Knieholz – Pain is Bliss


*This is a longer text about my KNIEHOLZ series. For an abstract and more pictures please visit the KNIEHOLZ page.*


The future is ascetic. And full of joy.

Redemptive suffering is one of the central themes in Christianity, if not its inner core, in view of the fact that the Christian God is one who was born just to die on the Cross to take all sins of mankind away.
Throughout the ages, countless Saints, individuals and whole religious orders saw it (and still see it) as their sacred purpose to sacrifice their whole lives to suffer for the faults of others and to 'expiate' them by taking their place, by suffering on their behalf. Some developed almost superhuman powers while bed-ridden for decades.

While the topic of redemptive suffering is already present in my CONTEMPLATIONS (2017-19) where I micro-handwrite the original texts of female Western mystics on my photographs in order to explore the overlaps of spirituality and sensuality, I wanted to direct the interest on on a much more secular field with these Kneeling Logs (German: Knieholz) by asking for today's socio-cultural implications of a only seemingly outdated concept like redemptive suffering in a period of our history which seems critical not only for the future of mankind, but for the planet as a whole.


The question is: How can we redeem, i.e. counterbalance all the faults/sins we committed – as a collective, and also each of us individually –, and that we still commit every day and which lead us to this point where the poles of this planet are melting, the forests are being cleared much faster than they can recover, the oceans are full of plastic, and species die out at a dizzying pace, at least those we don't need for the overexploiting industrial mass production of meat.

When reflecting upon the implications and entanglements of the apocalyptic status quo, echoes of the almost forgotten or at least furiously rejected concept of Original Sin emerge from the depths of memory: We didn't lay the groundwork for the catastrophe, our ancestors did, and now we should pay the bills? But unlike the moral obligation that can be argued over, this one is very real: We will pay, we already are paying, and the only open issue is: how much? And can we avert bankruptcy?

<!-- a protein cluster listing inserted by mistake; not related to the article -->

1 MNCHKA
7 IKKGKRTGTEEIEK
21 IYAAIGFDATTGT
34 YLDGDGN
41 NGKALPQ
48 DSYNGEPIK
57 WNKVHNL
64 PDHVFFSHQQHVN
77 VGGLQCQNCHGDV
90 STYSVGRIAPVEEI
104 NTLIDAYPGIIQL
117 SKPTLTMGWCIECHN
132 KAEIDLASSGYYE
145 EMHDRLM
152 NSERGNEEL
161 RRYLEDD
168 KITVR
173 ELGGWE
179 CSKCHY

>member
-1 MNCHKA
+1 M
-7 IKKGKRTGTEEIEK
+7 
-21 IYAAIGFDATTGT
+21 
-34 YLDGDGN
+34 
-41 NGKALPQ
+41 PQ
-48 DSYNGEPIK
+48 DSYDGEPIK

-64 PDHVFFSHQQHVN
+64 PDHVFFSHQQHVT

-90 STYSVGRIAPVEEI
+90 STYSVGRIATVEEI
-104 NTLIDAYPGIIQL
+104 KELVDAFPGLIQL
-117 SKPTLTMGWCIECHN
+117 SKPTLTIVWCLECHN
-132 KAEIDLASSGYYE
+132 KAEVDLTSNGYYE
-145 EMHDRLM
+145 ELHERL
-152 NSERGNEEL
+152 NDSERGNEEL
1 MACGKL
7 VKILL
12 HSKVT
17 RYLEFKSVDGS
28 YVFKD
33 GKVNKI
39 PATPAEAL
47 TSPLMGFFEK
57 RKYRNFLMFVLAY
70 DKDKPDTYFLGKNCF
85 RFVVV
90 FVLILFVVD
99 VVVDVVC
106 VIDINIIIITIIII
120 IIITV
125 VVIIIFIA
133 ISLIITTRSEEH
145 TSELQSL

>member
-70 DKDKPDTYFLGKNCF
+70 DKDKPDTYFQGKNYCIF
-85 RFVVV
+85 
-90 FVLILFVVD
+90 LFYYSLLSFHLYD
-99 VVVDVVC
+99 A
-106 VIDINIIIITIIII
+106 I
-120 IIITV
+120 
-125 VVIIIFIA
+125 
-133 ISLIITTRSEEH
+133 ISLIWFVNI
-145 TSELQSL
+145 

We're in this boat together, so there's no point in insisting on the fact that we maybe lead an impeccable life (but then: who really did?) and aren't responsible for the downfall.


The good news is: renunciation doesn't necessarily have to be annoying. 
It all depends on our mindsets, and that's where it's again worth turning back and trying to learn from those mystics who managed over thousands of years to transform their suffering into grace, their pain into bliss. Lidwina of Schiedam (1380-1433), on the sickbed since she was 15 until she died with 53, overtaken by spasms and almost fainting from agony throughout her life, didn't ask for her pains to be diminished. Quite the contrary: she asked for more, convinced that she would be able to bear it, able to burn that pain inside her, to transform it into grace and joy for others. We may today believe in this kind of metaphysical swap or we may outrightly reject it – but by doing what she did, Lidwina escaped her human condition of the suffering and solitary individual (and let's be honest: suffering at some point in life is unavoidable) and entered into some kind of “community of sufferers”, i.e. of all mankind. She didn't suffer for the righteous ones, for the pious ones, but for the sinners, for the criminals, for the outcasts, which also means that she identified with them, that she knew that she wasn't free of flaws herself, and that the other ones weren't bad or evil in themselves. A heroic act of compassion, I would say. And the only feelings stronger than the agony of her pains were the otherworldly joy and overabundance of bliss that she was drown in while she suffered this way.


What may sound quite paradoxical to today's ears – bliss through pain – is the reason I created those Kneeling Logs, and while I wouldn't recommend anyone to follow Lidwina's example (modern posthumous diagnosis suggests that she had a severe form of multiple sclerosis), I do want to persist on stressing this particular attitude with which she endured 38 years of suffering, and I want to ask what we can learn from her today.

For one thing is clear: We need to give up a lot of habits if we want to preserve this planet for the generations to come, and we need to renounce to many conveniences if we want it to recover from all the harm we caused it over the last centuries, at least since the beginnings of industrialization.